Anne Rice gave a great interview on NPR last week. Quoting Rice, NPR called it "Today I Quit Being a Christian," but they both should have said "Today I Quit Being a Catholic." Rice, who was raised Catholic, left the church when she was 16 and then re-joined the church in 1998. Rice made some general comments about the quarrelsome nature of Christianity, but it was the Catholic Church's role in public policy that provided the final straw that convinced her to leave organized religion while retaining her faith in God. Specifically, she complained,
"I didn't anticipate at the beginning that the U.S. bishops were going to come out against same-sex marriage," she says. "That they were actually going to donate money to defeat the civil rights of homosexuals in the secular society.
"... When that broke in the news, I felt an intense pressure. And I am a person who grew up with the saying that all that is needed for evil to prevail is for good people to do nothing, and I believe that statement."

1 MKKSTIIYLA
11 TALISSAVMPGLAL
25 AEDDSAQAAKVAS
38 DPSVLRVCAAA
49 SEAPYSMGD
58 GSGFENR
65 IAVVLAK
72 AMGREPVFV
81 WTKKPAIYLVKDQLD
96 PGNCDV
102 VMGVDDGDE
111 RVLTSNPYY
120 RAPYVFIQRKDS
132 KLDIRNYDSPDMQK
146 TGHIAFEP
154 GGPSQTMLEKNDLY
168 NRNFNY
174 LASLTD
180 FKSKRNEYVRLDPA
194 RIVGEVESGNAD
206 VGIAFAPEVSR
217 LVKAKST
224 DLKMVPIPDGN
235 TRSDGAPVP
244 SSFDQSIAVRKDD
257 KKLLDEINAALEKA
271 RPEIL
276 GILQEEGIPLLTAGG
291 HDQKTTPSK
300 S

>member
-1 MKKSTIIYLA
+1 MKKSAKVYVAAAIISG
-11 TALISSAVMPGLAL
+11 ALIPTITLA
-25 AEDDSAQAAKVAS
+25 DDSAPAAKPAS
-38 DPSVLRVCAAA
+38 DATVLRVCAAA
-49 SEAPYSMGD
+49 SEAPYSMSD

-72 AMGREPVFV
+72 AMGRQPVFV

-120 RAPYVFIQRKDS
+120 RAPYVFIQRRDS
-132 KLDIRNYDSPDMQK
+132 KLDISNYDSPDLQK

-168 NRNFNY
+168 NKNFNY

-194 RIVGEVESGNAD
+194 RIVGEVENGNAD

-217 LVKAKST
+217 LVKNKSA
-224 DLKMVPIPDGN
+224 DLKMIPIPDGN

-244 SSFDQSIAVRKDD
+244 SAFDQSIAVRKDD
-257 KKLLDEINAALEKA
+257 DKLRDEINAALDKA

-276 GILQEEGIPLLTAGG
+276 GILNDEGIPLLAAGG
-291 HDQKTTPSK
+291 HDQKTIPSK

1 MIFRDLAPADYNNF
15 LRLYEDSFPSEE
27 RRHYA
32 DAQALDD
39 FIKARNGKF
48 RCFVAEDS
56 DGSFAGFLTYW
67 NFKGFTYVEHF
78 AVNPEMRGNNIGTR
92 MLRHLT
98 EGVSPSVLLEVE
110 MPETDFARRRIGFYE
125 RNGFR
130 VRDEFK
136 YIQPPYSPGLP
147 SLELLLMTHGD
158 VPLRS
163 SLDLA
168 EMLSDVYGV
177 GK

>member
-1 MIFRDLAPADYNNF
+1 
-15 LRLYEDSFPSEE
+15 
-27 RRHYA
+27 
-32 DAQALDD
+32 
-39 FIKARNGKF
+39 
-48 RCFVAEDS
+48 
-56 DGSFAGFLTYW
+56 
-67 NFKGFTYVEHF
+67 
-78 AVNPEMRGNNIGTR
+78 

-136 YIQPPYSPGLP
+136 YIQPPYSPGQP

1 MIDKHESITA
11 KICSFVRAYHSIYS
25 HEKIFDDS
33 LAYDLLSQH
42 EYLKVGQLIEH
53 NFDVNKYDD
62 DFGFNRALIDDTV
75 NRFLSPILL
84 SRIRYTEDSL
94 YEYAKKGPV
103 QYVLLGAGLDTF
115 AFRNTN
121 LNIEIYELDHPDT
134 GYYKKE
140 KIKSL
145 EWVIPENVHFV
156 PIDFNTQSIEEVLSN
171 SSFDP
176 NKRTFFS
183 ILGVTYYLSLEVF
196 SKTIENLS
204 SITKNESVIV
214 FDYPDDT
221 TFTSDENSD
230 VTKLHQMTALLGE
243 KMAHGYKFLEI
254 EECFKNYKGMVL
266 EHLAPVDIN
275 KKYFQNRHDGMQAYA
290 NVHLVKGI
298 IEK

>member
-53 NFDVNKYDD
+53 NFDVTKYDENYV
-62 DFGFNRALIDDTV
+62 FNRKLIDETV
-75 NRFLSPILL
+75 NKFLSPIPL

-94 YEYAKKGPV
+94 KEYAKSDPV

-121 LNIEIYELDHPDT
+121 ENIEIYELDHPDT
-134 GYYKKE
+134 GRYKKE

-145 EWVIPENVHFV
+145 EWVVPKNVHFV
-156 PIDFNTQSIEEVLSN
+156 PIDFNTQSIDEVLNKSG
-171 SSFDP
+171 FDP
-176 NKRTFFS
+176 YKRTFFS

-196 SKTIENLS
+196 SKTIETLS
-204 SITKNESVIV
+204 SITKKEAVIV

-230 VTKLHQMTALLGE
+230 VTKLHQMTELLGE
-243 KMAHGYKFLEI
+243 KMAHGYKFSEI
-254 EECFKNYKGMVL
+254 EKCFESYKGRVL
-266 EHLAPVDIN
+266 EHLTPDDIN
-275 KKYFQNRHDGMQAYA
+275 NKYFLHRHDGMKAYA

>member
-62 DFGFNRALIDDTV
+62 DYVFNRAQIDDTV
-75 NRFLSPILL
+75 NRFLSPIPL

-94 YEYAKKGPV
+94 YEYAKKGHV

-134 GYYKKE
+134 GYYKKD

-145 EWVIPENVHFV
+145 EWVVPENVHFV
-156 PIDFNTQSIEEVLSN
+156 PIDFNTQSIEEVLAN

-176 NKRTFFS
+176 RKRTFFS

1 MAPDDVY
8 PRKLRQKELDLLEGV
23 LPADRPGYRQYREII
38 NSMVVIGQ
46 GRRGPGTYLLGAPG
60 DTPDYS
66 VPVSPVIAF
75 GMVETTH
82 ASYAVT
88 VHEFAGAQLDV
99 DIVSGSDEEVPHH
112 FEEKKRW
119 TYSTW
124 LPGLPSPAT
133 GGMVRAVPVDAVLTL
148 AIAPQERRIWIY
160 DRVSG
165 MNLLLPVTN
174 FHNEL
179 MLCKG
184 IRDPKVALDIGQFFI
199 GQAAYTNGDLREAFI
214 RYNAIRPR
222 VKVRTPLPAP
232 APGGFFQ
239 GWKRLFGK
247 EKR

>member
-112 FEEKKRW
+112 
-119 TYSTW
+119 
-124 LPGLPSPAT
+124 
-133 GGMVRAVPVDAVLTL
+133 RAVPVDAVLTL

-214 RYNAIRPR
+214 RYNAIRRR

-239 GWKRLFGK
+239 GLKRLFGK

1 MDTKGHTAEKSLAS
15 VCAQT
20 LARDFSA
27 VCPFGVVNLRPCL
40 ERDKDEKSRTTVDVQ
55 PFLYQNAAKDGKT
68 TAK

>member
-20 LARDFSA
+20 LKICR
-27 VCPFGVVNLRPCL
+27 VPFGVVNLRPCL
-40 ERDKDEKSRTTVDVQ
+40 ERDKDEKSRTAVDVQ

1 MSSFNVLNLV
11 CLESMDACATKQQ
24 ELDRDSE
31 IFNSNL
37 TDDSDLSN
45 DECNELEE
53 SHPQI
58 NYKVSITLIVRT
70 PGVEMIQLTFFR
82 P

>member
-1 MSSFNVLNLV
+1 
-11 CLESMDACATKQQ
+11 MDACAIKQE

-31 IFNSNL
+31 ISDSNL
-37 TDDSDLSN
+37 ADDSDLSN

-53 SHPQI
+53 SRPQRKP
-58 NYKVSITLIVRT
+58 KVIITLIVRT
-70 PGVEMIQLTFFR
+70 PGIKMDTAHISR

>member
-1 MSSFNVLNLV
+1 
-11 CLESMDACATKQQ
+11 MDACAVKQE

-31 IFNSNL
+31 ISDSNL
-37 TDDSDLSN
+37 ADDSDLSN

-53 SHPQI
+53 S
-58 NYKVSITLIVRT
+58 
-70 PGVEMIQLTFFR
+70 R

Rice's interview occurred just two days before Judge Vaughn Walker invalidated California's ban on gay marriage as a violation of the Fourteenth Amendment's Due Process and Equal Protection Clauses. The opinion is cause for celebration because it extends constitutional rights to gay Americans that other Americans have long enjoyed, which is what the Fourteenth Amendment is supposed to do. The California Catholic Conference promptly announced its opposition to the decision and pledged to continue the fight against gay marriage.
"You know, I don't really like disappointing all my Catholic friends," [Rice] says. "I don't really like disappointing all my Christian friends and contacts. I really don't like it. It's painful. But I did what I felt I had to do."